Asian designers hit town as part of AFI Joburg Fashion Week

Silk fur and raffia lace are just two of the fascinating innovations being shown by designers as part of an #AfroAsia collaboration at Africa Fashion International Joburg Fashion Week

07 October 2018 - 00:00 By Andrea Nagel

"Fashion is instant language." So said world-famous designer Miuccia Prada. If that statement is true we should all be having more conversations.
The organisers behind Africa Fashion International (AFI) Joburg Fashion Week, which is on at Melrose Arch, certainly think so, and they've partnered with some of Asia's top designers to start a dialogue - #AfroAsia.
Designers Eric Raisina from Cambodia, AntiArch from Shanghai and 5-Knot from Japan are in Joburg to present their collections.
Raisina was born in Madagascar, where he won "New Young Designer of the Year" at the Fashion Festival and Textile Competition in 1993. The award enabled him to study textiles and fashion at École Des Arts Appliqués Duperré Paris on a scholarship and he later received a Master's degree from the Institut Français de la Mode.
"I love working with natural fibres because of their beautiful textures and organic flexibility. 'Silk Fur', made of silk organza, and 'Raffia Lace', made of natural raffia, are two of my innovations," he says.
AntiArch is a menswear label founded by Oliver Weiyu Zhang, who studied architecture design in the US. He spent his final year of study in Tokyo, Japan, where he changed direction and decided to pursue a career in the fashion industry. He then studied at Parsons School of Design in New York, where he won a "Designer of the Year" award.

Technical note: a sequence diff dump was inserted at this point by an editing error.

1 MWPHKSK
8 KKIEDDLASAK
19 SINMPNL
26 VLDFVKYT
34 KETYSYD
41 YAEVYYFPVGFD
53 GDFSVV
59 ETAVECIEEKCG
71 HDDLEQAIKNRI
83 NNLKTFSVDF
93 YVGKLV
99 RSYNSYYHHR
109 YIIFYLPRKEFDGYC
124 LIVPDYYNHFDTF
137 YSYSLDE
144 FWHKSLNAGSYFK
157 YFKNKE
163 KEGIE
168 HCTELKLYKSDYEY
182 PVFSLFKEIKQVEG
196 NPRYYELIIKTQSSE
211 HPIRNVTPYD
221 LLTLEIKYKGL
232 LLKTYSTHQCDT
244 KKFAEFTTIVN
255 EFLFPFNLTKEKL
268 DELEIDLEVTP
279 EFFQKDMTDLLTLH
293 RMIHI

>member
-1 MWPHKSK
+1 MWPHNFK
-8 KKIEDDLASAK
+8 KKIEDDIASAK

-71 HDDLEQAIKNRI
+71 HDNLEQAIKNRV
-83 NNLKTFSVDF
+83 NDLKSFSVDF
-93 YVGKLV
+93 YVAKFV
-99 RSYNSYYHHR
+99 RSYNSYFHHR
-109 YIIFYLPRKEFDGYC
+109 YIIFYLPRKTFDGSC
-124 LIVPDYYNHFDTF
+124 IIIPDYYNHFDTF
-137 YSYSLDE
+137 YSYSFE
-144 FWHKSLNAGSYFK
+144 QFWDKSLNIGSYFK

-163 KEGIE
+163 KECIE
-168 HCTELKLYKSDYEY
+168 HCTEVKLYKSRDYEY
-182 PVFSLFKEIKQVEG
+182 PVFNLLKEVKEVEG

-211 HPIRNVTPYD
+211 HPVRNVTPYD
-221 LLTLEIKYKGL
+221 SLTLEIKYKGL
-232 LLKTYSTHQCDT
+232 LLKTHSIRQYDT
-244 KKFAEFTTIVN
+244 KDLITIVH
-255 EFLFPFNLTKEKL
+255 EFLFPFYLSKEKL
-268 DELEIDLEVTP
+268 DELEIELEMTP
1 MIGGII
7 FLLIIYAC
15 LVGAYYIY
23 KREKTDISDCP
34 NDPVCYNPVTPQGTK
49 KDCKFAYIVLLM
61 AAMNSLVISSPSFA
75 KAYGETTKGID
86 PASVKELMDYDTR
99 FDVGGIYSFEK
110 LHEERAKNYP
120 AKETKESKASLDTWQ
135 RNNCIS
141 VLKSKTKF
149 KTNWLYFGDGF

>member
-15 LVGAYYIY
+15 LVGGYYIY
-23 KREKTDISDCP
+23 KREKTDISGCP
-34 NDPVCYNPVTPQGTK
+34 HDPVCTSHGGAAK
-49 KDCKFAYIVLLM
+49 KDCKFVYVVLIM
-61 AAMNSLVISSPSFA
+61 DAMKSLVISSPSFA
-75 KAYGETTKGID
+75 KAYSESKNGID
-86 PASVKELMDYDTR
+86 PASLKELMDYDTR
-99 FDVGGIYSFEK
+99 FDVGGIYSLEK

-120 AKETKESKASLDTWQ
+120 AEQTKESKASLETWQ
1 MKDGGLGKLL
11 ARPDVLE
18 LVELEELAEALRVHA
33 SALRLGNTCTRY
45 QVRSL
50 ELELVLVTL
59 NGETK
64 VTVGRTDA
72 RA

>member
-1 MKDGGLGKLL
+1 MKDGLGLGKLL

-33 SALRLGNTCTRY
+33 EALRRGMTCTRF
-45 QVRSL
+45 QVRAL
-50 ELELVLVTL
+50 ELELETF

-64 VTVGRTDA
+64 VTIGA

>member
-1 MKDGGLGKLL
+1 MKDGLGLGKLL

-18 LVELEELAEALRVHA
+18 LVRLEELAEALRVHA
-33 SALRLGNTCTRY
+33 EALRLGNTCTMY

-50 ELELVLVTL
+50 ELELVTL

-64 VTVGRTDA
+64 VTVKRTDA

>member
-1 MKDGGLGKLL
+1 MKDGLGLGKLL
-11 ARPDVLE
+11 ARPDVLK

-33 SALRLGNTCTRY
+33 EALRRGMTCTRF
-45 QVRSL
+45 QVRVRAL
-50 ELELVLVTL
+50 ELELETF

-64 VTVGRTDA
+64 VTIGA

Ena Kizawa and Taketo Nishino are the creative talents behind 5-Knot, which won the coveted DHL Designer Award last year. The brand was started in 2013 with their "Journey and Vintage" collection, inspired by landscapes and scenery, towns, culture and vintage items.
The founder and CEO of AFI, Dr Precious Moloi-Motsepe, says: "AFI Joburg Fashion Week 2018 is a platform for our best and most adventurous designers to showcase their work. It is also an opportunity to collaborate and exchange ideas and knowledge with their peers, intersecting Africa with Asia.
"We are excited by the prospect of different takes on street style, for example. This is one of the hottest fashion trends globally and African fashionistas love to bring their own flair into how they wear their brands and celebrate Africa's design heritage, especially its fabrics. This will offer an inspiring new ingredient and a fresh edge to African fashion."
Paul Leisegang, head of global partnerships for AFI, explains: "The initial objective of AFI was to package and promote African talent to the rest of the world. and these kinds of partnerships do just that. We have partnered with all the major fashion capitals, but have not done so with Asia until now. The question is why not? It's one of the biggest markets in the world."
Another reason for this collaboration, he says, is that, like the SA fashion industry, the Asian industry is driven by culture.
The partnership is long term, offering both sides an opportunity to learn from the other to cultivate an exchange of ideas. This exchange will take place twice a year for three years with Asian designers coming to South Africa and South African designers going to the Amazon Tokyo Fashion Week.
"We chose to invite them to Joburg because it is such a melting pot of cultures," says Leisegang. "It's been wonderful to see that Africans and Asians talk the same fashion language."

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